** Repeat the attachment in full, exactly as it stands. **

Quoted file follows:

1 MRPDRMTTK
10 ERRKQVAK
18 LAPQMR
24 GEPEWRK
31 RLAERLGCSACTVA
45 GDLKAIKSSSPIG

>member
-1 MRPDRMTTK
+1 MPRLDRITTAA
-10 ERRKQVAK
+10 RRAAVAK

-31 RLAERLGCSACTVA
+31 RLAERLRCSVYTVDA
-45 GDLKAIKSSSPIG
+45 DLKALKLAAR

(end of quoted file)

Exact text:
1 MRPDRMTTK
10 ERRKQVAK
18 LAPQMR
24 GEPEWRK
31 RLAERLGCSACTVA
45 GDLKAIKSSSPIG

>member
-1 MRPDRMTTK
+1 MPRLDRITTAA
-10 ERRKQVAK
+10 RRAAVAK

-31 RLAERLGCSACTVA
+31 RLAERLRCSVYTVDA
-45 GDLKAIKSSSPIG
+45 DLKALKLAAR